Use []T as []interface{}

How can i use []T as []interface{}?

I want to be able to do the following

s := []rune{'a', 'b', 'c'}
fmt.Println(s...)

You cannot. You have to convert:

rs := []rune{'a', 'b', 'c'}
vs := make([]interface{}, len(rs)
for i, r := range rs {
    vs[i] = r
}
fmt.Println(vs...)

Why?

If T can be assigned to interface{}, then why []T can’t be assigned to []interface{}?

I’m working on an example now :slight_smile:

The issue is that the memory layout of a []rune is completely different than that of []interface{}. A []rune contains a pointer to an array of 4-byte runes positioned back-to-back in memory. An interface{} “behind the scenes” is really:

type emptyInterface struct {
    *_type
    unsafe.Pointer
}

so a slice of []interface{} is a slice of 16-byte (on a 64-bit system, 8-byte on a 32-bit system) structs back-to-back in memory. You cannot just cast a []rune to an []interface{} because the memory layout is completely different.

Example: https://play.golang.org/p/yjUtF9CVdyU

2 Likes

If i can assign T to interface{} then why I can’t assign []T to []interface{}

Because in order to assign a rune to an interface{}, the Go runtime allocates a pointer to a rune and then stores that pointer in the interface{} as well as the rune type information. The memory layout is completely different. The runtime handles the magic that converts concrete types to interfaces but the runtime does not convert concrete types like slices from one type to another.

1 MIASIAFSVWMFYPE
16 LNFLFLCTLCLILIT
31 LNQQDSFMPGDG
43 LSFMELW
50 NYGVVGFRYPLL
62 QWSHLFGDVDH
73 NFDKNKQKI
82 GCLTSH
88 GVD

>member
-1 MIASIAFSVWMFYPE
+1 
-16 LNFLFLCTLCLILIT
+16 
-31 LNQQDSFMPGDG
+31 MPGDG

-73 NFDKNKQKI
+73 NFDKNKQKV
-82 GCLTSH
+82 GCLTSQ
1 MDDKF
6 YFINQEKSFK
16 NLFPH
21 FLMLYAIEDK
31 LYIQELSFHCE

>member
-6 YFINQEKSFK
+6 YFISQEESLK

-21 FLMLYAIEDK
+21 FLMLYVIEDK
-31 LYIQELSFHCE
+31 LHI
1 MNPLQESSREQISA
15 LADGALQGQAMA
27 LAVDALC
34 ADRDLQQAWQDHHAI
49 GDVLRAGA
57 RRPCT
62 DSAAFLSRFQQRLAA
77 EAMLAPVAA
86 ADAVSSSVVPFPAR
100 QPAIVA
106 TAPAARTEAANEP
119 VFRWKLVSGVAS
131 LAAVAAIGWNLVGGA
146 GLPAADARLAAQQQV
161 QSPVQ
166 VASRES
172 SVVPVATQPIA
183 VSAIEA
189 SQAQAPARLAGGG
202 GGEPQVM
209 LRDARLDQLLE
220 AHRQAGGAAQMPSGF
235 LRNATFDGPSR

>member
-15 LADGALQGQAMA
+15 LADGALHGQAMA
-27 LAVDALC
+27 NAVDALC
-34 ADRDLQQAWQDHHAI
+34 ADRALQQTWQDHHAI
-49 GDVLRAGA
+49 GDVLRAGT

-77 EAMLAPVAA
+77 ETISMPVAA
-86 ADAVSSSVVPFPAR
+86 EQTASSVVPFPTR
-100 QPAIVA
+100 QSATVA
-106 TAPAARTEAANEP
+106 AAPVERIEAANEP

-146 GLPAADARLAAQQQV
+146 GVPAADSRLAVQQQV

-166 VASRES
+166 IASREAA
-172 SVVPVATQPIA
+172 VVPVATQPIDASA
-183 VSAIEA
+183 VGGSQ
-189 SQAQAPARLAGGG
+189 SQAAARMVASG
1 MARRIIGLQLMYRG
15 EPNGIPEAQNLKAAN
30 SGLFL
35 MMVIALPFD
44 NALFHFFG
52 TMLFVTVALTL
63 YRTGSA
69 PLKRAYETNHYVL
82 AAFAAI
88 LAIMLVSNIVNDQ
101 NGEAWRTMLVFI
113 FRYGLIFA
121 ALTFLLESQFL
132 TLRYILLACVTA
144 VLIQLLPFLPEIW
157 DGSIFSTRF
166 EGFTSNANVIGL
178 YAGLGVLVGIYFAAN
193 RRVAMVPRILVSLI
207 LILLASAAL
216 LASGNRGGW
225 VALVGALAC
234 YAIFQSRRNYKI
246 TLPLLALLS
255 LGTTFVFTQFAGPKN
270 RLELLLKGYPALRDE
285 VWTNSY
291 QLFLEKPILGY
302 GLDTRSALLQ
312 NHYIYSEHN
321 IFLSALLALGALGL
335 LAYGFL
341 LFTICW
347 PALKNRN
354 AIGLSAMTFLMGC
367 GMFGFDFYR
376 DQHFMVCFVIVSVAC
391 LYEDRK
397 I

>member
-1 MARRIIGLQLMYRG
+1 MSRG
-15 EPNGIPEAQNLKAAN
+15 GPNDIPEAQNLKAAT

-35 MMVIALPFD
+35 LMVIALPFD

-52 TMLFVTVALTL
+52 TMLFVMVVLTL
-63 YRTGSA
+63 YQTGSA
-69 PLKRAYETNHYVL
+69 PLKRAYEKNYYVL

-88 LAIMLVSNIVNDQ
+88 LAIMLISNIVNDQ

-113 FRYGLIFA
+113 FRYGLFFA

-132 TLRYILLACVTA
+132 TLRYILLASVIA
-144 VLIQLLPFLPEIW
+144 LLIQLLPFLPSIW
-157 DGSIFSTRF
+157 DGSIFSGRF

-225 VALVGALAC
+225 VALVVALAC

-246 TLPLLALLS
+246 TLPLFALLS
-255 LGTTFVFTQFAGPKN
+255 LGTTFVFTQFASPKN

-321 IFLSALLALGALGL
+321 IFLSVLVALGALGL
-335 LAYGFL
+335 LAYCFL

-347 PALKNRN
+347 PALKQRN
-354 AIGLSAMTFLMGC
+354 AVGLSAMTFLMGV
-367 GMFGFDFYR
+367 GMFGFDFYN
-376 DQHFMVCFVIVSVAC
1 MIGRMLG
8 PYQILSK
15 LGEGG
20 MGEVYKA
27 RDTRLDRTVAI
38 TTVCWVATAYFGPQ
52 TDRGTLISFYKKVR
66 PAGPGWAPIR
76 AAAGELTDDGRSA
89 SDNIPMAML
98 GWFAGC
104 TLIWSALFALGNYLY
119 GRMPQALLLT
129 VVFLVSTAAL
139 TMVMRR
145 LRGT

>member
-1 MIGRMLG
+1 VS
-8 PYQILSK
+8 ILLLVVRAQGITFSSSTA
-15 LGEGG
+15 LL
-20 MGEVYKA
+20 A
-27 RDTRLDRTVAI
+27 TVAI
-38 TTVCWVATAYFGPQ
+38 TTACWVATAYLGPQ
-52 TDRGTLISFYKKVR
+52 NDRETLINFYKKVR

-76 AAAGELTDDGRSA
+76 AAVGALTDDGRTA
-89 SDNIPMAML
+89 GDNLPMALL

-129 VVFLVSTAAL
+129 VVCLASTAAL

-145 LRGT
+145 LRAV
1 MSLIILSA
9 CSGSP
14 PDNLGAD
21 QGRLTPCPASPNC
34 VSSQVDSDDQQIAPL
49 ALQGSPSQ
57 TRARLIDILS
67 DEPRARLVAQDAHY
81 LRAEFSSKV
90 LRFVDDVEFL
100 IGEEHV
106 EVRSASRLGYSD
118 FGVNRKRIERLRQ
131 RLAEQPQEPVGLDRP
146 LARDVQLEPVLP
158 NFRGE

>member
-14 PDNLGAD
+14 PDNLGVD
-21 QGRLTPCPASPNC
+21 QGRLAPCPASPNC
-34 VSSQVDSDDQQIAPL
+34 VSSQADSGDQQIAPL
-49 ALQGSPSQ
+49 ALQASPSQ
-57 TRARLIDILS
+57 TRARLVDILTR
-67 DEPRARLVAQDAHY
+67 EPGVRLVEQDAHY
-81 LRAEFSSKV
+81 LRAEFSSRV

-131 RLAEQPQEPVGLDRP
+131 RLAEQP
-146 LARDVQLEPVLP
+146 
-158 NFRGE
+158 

still unclear. i can assign a T to interface{}. Then i can’t have a slice of them.

This is inherently a complicated subject. Yes, pun intended.:slight_smile:

It has to do with covariance and invariance and this same issue has caused many lost hours of productivity for new players in Java, C# and just about every other OOesque language that includeds generics.

Now, I know Go does not have generics, yet. But it is the same issue at hand.

The TL;DR

you can assert any interface{} reference to a type because **every type is an interface{}is covariant because every SomeType is an interface{} and every type is an interface{}

[]interface{} can not be asserted to a []SomeType because []interface{} is a separate type and completely unrelated to []AnyOtherType.

I know this is a link to a question about Java, but it shows two things, one that this is a reaccuring confusing issue since 2004 in the Java world. When Java got generics.

Two it explains the idea of covariant and invariant very well and gives you a place to start to do more research on a complex set theory idea for yourself.

Now imagine how confusing it is going to get with Go if they have the same limitations that Java, C#, Scala, etc have with their generic implementations.

i still don’t understand.

It was stated in the official Go F.A.Q.:
https://golang.org/doc/faq#convert_slice_of_interface

if that is not clear, then you can do a research on internal memory representation for slices and interfaces.